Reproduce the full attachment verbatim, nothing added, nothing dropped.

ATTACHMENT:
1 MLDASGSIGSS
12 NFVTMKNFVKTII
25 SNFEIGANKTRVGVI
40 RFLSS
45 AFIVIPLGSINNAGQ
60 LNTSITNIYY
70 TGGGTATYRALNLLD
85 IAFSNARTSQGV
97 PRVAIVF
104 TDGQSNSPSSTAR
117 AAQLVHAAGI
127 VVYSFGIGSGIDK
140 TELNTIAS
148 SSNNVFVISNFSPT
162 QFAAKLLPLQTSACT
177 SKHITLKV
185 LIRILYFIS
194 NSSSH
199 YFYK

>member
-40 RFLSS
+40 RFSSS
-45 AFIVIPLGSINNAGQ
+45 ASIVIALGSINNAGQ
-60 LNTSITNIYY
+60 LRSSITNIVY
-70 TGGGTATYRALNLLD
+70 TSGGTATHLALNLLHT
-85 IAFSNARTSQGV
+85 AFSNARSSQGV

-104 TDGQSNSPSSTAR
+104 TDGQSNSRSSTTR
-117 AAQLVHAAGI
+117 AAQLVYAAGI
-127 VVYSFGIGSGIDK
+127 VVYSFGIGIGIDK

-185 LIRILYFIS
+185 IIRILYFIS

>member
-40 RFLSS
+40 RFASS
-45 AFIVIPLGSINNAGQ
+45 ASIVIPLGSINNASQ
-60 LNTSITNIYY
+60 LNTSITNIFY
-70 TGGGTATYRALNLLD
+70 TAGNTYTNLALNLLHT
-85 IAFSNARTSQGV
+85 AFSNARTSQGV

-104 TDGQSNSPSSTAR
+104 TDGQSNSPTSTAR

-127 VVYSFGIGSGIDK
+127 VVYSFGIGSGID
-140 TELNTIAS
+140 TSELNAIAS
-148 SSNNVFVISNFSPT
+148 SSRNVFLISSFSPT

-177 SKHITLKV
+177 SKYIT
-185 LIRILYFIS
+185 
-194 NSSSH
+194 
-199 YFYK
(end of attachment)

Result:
1 MLDASGSIGSS
12 NFVTMKNFVKTII
25 SNFEIGANKTRVGVI
40 RFLSS
45 AFIVIPLGSINNAGQ
60 LNTSITNIYY
70 TGGGTATYRALNLLD
85 IAFSNARTSQGV
97 PRVAIVF
104 TDGQSNSPSSTAR
117 AAQLVHAAGI
127 VVYSFGIGSGIDK
140 TELNTIAS
148 SSNNVFVISNFSPT
162 QFAAKLLPLQTSACT
177 SKHITLKV
185 LIRILYFIS
194 NSSSH
199 YFYK

>member
-40 RFLSS
+40 RFSSS
-45 AFIVIPLGSINNAGQ
+45 ASIVIALGSINNAGQ
-60 LNTSITNIYY
+60 LRSSITNIVY
-70 TGGGTATYRALNLLD
+70 TSGGTATHLALNLLHT
-85 IAFSNARTSQGV
+85 AFSNARSSQGV

-104 TDGQSNSPSSTAR
+104 TDGQSNSRSSTTR
-117 AAQLVHAAGI
+117 AAQLVYAAGI
-127 VVYSFGIGSGIDK
+127 VVYSFGIGIGIDK

-185 LIRILYFIS
+185 IIRILYFIS

>member
-40 RFLSS
+40 RFASS
-45 AFIVIPLGSINNAGQ
+45 ASIVIPLGSINNASQ
-60 LNTSITNIYY
+60 LNTSITNIFY
-70 TGGGTATYRALNLLD
+70 TAGNTYTNLALNLLHT
-85 IAFSNARTSQGV
+85 AFSNARTSQGV

-104 TDGQSNSPSSTAR
+104 TDGQSNSPTSTAR

-127 VVYSFGIGSGIDK
+127 VVYSFGIGSGID
-140 TELNTIAS
+140 TSELNAIAS
-148 SSNNVFVISNFSPT
+148 SSRNVFLISSFSPT

-177 SKHITLKV
+177 SKYIT
-185 LIRILYFIS
+185 
-194 NSSSH
+194 
-199 YFYK